Ambition. Grit. Adventure. These are all themes that make up the new Reno-Tahoe brand, called "Great Contrast." It's all part of multi-million campaign funded by the Reno-Sparks Convention and Visitors Authority, which tourism officials hope will bring more-and younger-people to the area.
Jennifer Cunningham is the Executive Vice President of the RSCVA. She says this new messaging is more than just a flashy logo. It's backed up by research into the coveted millennial audience. "They like excitement. They're kind of like adrenaline junkies," Cunningham says. "They just like something new and different and exciting all the time. And I think with the diversity of our destination, we can deliver on that."
But what does gritty really mean and is that a good thing? Reno Mayor Hillary Schieve thinks so.
"There was this negative connotation with Reno, right? And that's some of the reason why actually people like to come to this region," she says. "People have said, 'I like the grit that Reno has to offer.' So we're still trying to embrace that."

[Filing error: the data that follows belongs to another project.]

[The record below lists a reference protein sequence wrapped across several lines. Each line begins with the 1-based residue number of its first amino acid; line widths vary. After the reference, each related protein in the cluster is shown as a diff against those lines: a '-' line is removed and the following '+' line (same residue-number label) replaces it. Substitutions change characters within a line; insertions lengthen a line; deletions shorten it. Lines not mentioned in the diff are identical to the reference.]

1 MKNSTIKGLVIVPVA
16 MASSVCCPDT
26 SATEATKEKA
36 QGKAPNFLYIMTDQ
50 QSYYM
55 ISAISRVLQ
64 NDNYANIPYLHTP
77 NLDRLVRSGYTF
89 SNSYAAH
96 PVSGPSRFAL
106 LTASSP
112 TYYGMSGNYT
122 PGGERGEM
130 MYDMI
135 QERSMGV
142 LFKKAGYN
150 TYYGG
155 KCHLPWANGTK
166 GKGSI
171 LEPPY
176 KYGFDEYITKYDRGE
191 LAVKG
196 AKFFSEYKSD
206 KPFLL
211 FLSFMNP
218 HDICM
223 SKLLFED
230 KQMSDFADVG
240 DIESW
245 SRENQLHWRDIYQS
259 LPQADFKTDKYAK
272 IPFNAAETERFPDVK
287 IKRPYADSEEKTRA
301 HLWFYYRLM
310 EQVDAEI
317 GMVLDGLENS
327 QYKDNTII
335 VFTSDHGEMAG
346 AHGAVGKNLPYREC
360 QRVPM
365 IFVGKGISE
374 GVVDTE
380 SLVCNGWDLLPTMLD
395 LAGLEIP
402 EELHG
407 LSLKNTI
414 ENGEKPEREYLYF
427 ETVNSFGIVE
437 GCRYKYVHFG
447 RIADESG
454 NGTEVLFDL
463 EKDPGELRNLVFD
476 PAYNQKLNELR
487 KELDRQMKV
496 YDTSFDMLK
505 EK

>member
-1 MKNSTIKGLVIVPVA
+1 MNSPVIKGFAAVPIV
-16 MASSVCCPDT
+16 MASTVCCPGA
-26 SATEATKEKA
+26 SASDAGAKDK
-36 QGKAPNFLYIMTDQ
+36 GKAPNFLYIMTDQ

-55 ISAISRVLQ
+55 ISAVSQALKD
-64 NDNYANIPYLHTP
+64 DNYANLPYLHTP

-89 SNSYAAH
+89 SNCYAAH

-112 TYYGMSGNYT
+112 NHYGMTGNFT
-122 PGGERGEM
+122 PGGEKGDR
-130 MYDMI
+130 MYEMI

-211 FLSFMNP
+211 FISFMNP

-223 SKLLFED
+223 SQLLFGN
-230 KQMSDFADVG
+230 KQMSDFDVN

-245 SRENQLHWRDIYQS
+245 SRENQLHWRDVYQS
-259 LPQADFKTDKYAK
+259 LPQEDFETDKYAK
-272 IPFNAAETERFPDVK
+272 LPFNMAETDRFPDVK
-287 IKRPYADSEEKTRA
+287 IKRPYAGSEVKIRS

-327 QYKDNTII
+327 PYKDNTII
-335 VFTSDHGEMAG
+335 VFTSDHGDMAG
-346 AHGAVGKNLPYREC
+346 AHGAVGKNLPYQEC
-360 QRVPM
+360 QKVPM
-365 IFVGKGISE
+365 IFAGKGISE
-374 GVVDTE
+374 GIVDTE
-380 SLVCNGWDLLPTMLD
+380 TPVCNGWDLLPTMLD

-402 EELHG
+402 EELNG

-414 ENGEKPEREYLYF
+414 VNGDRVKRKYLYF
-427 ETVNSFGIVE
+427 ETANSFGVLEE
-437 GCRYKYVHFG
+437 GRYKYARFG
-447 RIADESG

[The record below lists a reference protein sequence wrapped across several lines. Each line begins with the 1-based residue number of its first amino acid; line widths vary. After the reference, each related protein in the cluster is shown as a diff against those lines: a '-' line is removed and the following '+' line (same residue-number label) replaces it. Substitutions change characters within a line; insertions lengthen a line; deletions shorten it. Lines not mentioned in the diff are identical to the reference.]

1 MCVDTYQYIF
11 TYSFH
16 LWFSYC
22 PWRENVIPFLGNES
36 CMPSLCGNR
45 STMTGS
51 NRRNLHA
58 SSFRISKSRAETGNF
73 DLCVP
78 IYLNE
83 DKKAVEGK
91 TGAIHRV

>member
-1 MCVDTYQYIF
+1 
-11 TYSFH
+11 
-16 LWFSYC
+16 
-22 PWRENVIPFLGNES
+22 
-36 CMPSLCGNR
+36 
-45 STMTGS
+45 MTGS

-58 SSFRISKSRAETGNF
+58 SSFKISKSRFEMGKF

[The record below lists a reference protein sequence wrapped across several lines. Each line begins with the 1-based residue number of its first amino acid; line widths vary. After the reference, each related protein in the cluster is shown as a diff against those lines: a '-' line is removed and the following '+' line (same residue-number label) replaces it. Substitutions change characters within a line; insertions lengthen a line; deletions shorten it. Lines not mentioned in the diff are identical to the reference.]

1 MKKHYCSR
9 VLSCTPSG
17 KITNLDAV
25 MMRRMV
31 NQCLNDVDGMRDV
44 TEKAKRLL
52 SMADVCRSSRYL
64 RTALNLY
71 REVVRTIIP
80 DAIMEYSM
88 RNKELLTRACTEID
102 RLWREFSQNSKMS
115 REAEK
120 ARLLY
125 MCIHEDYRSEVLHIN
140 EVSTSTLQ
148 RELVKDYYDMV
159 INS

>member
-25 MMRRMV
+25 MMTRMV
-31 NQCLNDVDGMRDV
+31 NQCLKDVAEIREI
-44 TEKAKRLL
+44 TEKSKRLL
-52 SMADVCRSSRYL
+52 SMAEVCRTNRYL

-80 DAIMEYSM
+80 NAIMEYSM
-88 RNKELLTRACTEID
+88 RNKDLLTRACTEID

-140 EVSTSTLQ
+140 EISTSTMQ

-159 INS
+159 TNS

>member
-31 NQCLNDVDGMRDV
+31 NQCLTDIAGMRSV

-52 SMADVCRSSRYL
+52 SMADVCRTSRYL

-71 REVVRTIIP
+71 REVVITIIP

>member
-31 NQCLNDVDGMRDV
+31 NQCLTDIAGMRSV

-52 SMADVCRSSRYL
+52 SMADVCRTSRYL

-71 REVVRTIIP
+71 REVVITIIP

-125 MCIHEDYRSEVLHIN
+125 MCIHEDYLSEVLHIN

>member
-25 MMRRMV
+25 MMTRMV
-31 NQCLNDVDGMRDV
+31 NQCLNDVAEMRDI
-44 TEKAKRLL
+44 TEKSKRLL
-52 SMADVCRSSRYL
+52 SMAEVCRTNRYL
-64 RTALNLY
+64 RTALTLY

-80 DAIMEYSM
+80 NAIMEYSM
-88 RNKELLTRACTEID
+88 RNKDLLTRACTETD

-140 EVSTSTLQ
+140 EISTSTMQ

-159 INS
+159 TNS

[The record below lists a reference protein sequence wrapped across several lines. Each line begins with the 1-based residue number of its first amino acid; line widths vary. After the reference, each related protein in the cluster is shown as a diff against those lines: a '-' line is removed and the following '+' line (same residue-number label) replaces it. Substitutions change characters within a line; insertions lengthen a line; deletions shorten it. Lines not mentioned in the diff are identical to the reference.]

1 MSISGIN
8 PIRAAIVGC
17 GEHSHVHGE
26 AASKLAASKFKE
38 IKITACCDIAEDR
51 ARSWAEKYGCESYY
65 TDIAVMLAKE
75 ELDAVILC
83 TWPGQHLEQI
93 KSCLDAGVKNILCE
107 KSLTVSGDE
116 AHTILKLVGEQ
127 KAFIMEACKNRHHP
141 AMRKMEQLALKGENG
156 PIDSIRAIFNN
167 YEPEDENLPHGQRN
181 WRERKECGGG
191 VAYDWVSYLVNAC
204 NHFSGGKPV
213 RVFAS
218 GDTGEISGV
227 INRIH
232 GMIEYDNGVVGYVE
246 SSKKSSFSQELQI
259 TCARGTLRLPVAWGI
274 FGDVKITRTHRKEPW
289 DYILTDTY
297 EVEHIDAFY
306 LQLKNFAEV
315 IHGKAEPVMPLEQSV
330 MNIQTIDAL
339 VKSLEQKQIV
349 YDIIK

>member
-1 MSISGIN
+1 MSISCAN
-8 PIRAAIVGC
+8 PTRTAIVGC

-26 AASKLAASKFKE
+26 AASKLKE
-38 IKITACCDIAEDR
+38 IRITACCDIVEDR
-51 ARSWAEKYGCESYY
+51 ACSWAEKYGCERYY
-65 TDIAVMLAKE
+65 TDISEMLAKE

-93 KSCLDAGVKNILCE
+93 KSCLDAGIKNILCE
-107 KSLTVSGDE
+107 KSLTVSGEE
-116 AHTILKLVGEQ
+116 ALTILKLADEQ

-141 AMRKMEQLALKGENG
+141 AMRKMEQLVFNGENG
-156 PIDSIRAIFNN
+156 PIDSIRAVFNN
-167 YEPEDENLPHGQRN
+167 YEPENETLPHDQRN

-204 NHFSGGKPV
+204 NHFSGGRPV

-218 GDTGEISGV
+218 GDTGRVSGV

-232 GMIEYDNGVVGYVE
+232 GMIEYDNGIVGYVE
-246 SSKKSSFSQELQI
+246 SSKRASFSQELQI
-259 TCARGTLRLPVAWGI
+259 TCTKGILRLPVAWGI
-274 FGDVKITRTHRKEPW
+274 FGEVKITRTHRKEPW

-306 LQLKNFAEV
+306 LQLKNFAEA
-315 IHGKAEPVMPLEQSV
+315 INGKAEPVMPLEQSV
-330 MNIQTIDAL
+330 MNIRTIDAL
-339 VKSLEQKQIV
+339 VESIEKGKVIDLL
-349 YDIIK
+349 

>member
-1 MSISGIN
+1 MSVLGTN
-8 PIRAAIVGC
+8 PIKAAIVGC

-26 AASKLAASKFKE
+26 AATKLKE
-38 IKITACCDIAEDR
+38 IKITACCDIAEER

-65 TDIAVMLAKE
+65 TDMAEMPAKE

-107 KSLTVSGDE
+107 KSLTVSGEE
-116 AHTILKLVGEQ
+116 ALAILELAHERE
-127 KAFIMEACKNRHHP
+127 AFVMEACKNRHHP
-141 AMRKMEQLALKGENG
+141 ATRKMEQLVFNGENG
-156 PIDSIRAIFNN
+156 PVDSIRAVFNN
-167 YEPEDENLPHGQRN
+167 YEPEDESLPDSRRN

The campaign also uses art and photography featuring work from local muralist, Joe C. Rock.
The marketing effort, which includes billboards, digital ads, and radio and television spots running in the Bay Area, Los Angeles and Seattle.
For many who live outside of Reno, the Biggest Little City's image is a poor man's Vegas.
The campaign features big, bold text and colorful images aimed at attracting millennials, Gen X'ers, outdoor enthusiasts and people looking for a grittier but more authentic urban vibe.
In addition to Tahoe, which is a staple of past marketing campaigns, the new marketing initiative will play up the area's arts and culture scene - including the Burning Man festival and the city's mural art - as well as its bustling Midtown and the high-profile companies that have moved or expanded into Northern Nevada.
"We should embrace that GRIT sometimes," Reno Mayor Schieve said. "We're the cool kids.
Ultimately, everything all comes back to the one issue that has bedeviled Reno through the years: image. Even with the arrival of Apple, Tesla and Google, how others perceive the region remains the biggest little problem for Reno tourism. A key difference in the latest campaign is embracing all sides of the area's true self, not just its alpine lake blues and mountain greens but it's rougher facets as well.